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Types of cerebral palsy part 2 - Dyskinetic and ataxic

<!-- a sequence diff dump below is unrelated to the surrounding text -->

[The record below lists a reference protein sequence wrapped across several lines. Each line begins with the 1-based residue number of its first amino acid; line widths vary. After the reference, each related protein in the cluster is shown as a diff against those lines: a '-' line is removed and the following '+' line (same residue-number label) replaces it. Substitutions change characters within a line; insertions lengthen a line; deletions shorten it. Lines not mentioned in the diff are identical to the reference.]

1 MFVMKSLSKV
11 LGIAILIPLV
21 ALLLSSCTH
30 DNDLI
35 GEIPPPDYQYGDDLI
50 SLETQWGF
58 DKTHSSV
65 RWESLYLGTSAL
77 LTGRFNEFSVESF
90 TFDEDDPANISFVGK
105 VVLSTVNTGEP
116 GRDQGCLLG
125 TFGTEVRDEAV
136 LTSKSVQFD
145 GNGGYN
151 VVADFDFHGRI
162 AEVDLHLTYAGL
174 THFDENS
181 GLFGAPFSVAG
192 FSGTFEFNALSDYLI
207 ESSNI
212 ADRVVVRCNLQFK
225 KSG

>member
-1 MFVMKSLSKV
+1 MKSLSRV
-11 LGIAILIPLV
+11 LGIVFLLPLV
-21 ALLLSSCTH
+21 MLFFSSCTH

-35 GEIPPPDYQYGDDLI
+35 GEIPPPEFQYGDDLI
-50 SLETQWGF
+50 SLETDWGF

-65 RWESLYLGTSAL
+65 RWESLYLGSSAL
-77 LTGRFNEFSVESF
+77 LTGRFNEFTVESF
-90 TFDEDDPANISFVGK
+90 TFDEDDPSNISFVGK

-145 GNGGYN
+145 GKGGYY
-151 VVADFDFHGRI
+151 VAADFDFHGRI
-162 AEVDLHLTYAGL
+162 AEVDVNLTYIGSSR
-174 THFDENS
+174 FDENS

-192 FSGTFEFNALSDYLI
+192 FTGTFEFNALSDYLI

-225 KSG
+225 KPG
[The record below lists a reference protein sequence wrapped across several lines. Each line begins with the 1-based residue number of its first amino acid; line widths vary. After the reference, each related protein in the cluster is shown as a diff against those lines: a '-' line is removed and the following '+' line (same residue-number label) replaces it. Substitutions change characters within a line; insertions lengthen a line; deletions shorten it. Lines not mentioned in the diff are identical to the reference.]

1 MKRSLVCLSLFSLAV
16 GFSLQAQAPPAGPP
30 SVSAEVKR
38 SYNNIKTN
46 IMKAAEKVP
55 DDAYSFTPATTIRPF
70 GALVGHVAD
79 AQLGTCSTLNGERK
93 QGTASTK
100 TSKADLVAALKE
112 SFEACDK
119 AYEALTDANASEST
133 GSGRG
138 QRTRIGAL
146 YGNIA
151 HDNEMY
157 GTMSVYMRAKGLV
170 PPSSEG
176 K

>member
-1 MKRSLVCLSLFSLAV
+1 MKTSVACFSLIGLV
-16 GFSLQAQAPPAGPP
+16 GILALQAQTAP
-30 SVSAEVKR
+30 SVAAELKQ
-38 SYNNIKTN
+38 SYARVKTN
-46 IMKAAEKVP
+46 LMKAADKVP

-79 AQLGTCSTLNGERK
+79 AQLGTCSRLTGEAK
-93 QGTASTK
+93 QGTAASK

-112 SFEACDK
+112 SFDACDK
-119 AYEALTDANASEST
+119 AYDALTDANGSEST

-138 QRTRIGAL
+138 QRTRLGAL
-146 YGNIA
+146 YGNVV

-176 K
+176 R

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- [Voiceover] So we know that someone with cerebral palsy can kind of fall anywhere on this really wide spectrum of movement impairments, and we know that what sort of dictates where they'll end up on the spectrum, well, that largely depends on where their brain is damaged or impaired, and how severe the damage or impairments are, and we also know that there are three main sort of brain regions that can be damaged or impaired, three main movement centers, and their associated tracks of neurons that they use to communicate with each other, and with our muscles. We know that if any of these are damaged or impaired in some way, well, this is how we end up with cerebral palsy, and depending on which of these movement centers is primarily affected, well that's what gives rise to the different types of cerebral palsy, so in our spectrum here, we've got our stiff, or spastic type of cerebral palsy, and this type of cerebral palsy is usually due to damage or impairments of the motor cortex or the upper motor neurons in the pyramidal tracts that the motor cortex uses to control our muscles. And we can see here, that depending on which muscle groups and how many muscle groups, and how bad the stiffness is, well these are the sorts of things that are dictating where someone with this stiff type of cerebral palsy ends up on our spectrum of movement impairments. So let's check out our next movement center in our brain that can be damaged or impaired in someone with cerebral palsy, so we can see where they will end up on our spectrum of movement impairments. So this next area is the basal ganglia. So let's highlight the basal ganglia here. And the basal ganglia is actually a collection of individual nuclei, and here, when we say nuclei, what we're talking about are clusters of neuron cell bodies. So the basal ganglia, they work together, to help us initiate the movements that we want to make, and help us prevent the movements that we don't want to make, so to do that, they use these highways of neurons called the extrapyramidal tracts to send messages to other structures in the brain that ultimately help to control our muscles, so we call these tracts extrapyramidal because they do not go through the medullary pyramids on their way to the spinal cord. So when the basal ganglia or these extrapyramidal tracts are damaged or under-developed or impaired in someone with cerebral palsy, the basal ganglia can't really do their job of helping us to prevent unwanted muscle movements. So the sort of net result is that we end up seeing involuntary movements, so muscle movements that the person does not want to make. So let's pop down involuntary movements here as our next type of cerebral palsy. Now, the official name for this type of cerebral palsy is dyskinetic cerebral palsy, so dys means ill, and kinetic means movement, so ill movements. So these involuntary movements can be quite a few different things, so, they might be twisting, so maybe the person's arms or the legs kind of get twisted up like this when they're trying to move them, and this twisting can get the person into some really uncomfortable, sometimes painful positions, or maybe the involuntary movements are a little different, maybe they're something more like clenching and unclenching the fingers, making it really hard for the person to hold and use objects, maybe something like a pen, or maybe the movements are something else, maybe they're more kind of random involuntary movements, so maybe the arms and the legs kind of move around in this unpredictable way, and maybe the person has a combination of these different types of involuntary movements, maybe their arms and their legs are kind of moving around in this random way and at the same time, parts of their body are kind of twisting into these unwanted, uncomfortable positions. So with each of these different types of involuntary movements, they usually worsen when the person is stressed or upset, or anxious, and they actually often go away when the person is sleeping, so maybe if it was just one hand, or one foot that was affected by these unwanted muscle movements, the person might be on the more mild end of our spectrum. They might be able to use their other hand to do things like eating or writing, or maybe if it's the foot that's affected, they might be able to walk around okay, it just might be a little bit slower, or maybe they'll have a little bit more trouble with those tricky terrains like steep, and uneven surfaces. But if more body parts are affected, like the arms and the legs, maybe even the neck or the muscles in the face or the throat, these extra involuntary movements can make it really hard for the person to stand and walk, maybe even eat or speak. And in someone with these involuntary movements, something that can also happen is the muscles can actually fluctuate between being really stiff and really floppy. And this can make it really hard for the person to maintain their posture and stay upright. So these sorts of things impair movement a lot more, so the person can end up on the more severe end of our spectrum of movement impairments. So that's what happens if the basal ganglia or the extrapyramidal tracts are impaired or damaged, or affected in some way. And this is where people with the dyskinetic or involuntary movement type of cerebral palsy might end up on our severity spectrum, so let's check out our last movement center, the cerebellum. So here's the cerebellum here, and we can think of the cerebellum as the balance center of the brain, it helps us fine tune the movements that we want to make. So if the cerebellum, or balance center is damaged or impaired or affected in someone with cerebral palsy, what we end up seeing are unsteady, shaky movements. So we can put shaky down here as our last type of cerebral palsy, and the formal name for this type of cerebral palsy is ataxic cerebral palsy. A, meaning without, and taxic, meaning order, so without order. So if the shakiness is affecting the muscles in the arms or the hands, the person can have a really hard time grabbing, or using objects. So maybe if they're going to grab for a fork, they might kind of under or overshoot when they're reaching for it, so they might not quite make it to the fork, or they might go past the fork, and once they have the fork, they might have trouble steadying their hand enough to use it. And if this shakiness is affecting the muscles in the legs, they'll likely be pretty unstable, pretty shaky when they're standing or trying to walk, and this can often lead to falls. And something that we often see when someone with cerebral palsy has this shakiness in their legs is that they kind of widen their legs like this while they're standing or walking, and they do this to give themselves a little bit more stability and balance. And the shakiness doesn't just affect the arms and the legs, it can also affect the muscles in the face and the throat, and even the eyes, and this can make it really hard for the person to speak and swallow, or quickly change where they want to look, so for someone with this shaky type of cerebral palsy, maybe they'd be on the milder end of our spectrum if the cerebellum wasn't too damaged or too underdeveloped, allowing them to get around on their own, or maybe with some crutches or a walker to keep their balance, but if the cerebellum is pretty damaged and their shakiness is pretty bad, the person might not be able to steady themselves on their feet, and they might not be able to steady their arms or their hands enough to hold themselves up on crutches or a walker. So they might need a wheelchair to get around and that will put them on the more severe end of our spectrum. So these are the three main types of cerebral palsy, and while these are distinct types, it's actually not uncommon for them to occur together, so for example, someone with a stiff type of cerebral palsy could also have involuntary movements, or shakiness.